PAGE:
@inproceedings{JalotaEtAl2022,
      author = {Jalota, D. and Gopalakrishnan, K. and Azizan, N. and Johari, R. and Pavone, M.},
      title = {Online Learning for Traffic Routing under Unknown Preferences},
      booktitle = {{Int. Conf. on Artificial Intelligence and Statistics}},
      year = {2023},
      keywords = {pub},
      owner = {devanshjalota},
      timestamp = {2022-05-03},
      url = {https://arxiv.org/abs/2203.17150}
    }
    
  4. R. Brown, E. Schmerling, N. Azizan, and M. Pavone, “A Unified View of SDP-based Neural Network Verification through Completely Positive Programming,” in Int. Conf. on Artificial Intelligence and Statistics, 2022.

    Abstract: Verifying that input-output relationships of a neural network conform to prescribed operational specifications is a key enabler towards deploying these networks in safety-critical applications. Semidefinite programming (SDP)-based approaches to Rectified Linear Unit (ReLU) network verification transcribe this problem into an optimization problem, where the accuracy of any such formulation reflects the level of fidelity in how the neural network computation is represented, as well as the relaxations of intractable constraints. While the literature contains much progress on improving the tightness of SDP formulations while maintaining tractability, comparatively little work has been devoted to the other extreme, i.e., how to most accurately capture the original verification problem before SDP relaxation. In this work, we develop an exact, convex formulation of verification as a completely positive program (CPP), and provide analysis showing that our formulation is minimal—the removal of any constraint fundamentally misrepresents the neural network computation. We leverage our formulation to provide a unifying view of existing approaches, and give insight into the source of large relaxation gaps observed in some cases.

    @inproceedings{BrownSchmerlingEtAl2022,
      author = {Brown, R. and Schmerling, E. and Azizan, N. and Pavone, M.},
      title = {A Unified View of SDP-based Neural Network Verification through Completely Positive Programming},
      booktitle = {{Int. Conf. on Artificial Intelligence and Statistics}},
      year = {2022},
      owner = {rabrown1},
      timestamp = {2022-02-17}
    }
    
  5. A. Sharma, N. Azizan, and M. Pavone, “Sketching Curvature for Efficient Out-of-Distribution Detection for Deep Neural Networks,” in Proc. Conf. on Uncertainty in Artificial Intelligence, 2021.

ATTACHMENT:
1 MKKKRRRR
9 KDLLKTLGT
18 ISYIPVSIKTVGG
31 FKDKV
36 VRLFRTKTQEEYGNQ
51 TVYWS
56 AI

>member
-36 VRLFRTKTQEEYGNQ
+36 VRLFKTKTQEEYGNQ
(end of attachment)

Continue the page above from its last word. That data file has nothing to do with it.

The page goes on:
Abstract: In order to safely deploy Deep Neural Networks (DNNs) within the perception pipelines of real-time decision making systems, there is a need for safeguards that can detect out-of-training-distribution (OoD) inputs both efficiently and accurately. Building on recent work leveraging the local curvature of DNNs to reason about epistemic uncertainty, we propose Sketching Curvature of OoD Detection (SCOD), an architecture-agnostic framework for equipping any trained DNN with a task-relevant epistemic uncertainty estimate. Offline, given a trained model and its training data, SCOD employs tools from matrix sketching to tractably compute a low-rank approximation of the Fisher information matrix, which characterizes which directions in the weight space are most influential on the predictions over the training data. Online, we estimate uncertainty by measuring how much perturbations orthogonal to these directions can alter predictions at a new test input. We apply SCOD to pre-trained networks of varying architectures on several tasks, ranging from regression to classification. We demonstrate that SCOD achieves comparable or better OoD detection performance with lower computational burden relative to existing baselines.

    @inproceedings{SharmaAzizanEtAl2021,
      author = {Sharma, A. and Azizan, N. and Pavone, M.},
      title = {Sketching Curvature for Efficient Out-of-Distribution Detection for Deep Neural Networks},
      booktitle = {{Proc. Conf. on Uncertainty in Artificial Intelligence}},
      year = {2021},
      month = jul,
      url = {https://arxiv.org/abs/2102.12567},
      owner = {apoorva},
      timestamp = {2021-05-24}
    }
    
  6. S. M. Richards, N. Azizan, J.-J. Slotine, and M. Pavone, “Adaptive-Control-Oriented Meta-Learning for Nonlinear Systems,” in Robotics: Science and Systems, Virtual, 2021.

    Abstract: Real-time adaptation is imperative to the control of robots operating in complex, dynamic environments. Adaptive control laws can endow even nonlinear systems with good trajectory tracking performance, provided that any uncertain dynamics terms are linearly parameterizable with known nonlinear features. However, it is often difficult to specify such features a priori, such as for aerodynamic disturbances on rotorcraft or interaction forces between a manipulator arm and various objects. In this paper, we turn to data-driven modeling with neural networks to learn, offline from past data, an adaptive controller with an internal parametric model of these nonlinear features. Our key insight is that we can better prepare the controller for deployment with control-oriented meta-learning of features in closed-loop simulation, rather than regression-oriented meta-learning of features to fit input-output data. Specifically, we meta-learn the adaptive controller with closed-loop tracking simulation as the base-learner and the average tracking error as the meta-objective. With a nonlinear planar rotorcraft subject to wind, we demonstrate that our adaptive controller outperforms other controllers trained with regression-oriented meta-learning when deployed in closed-loop for trajectory tracking control.

    @inproceedings{RichardsAzizanEtAl2021,
      author = {Richards, S. M. and Azizan, N. and Slotine, J.-J. and Pavone, M.},
      title = {Adaptive-Control-Oriented Meta-Learning for Nonlinear Systems},
      year = {2021},
      booktitle = {{Robotics: Science and Systems}},
      note = {},
      owner = {spenrich},
      timestamp = {2023-01-30},
      url = {https://arxiv.org/abs/2103.04490},
      address = {Virtual},
      month = jul,
      keywords = {}
    }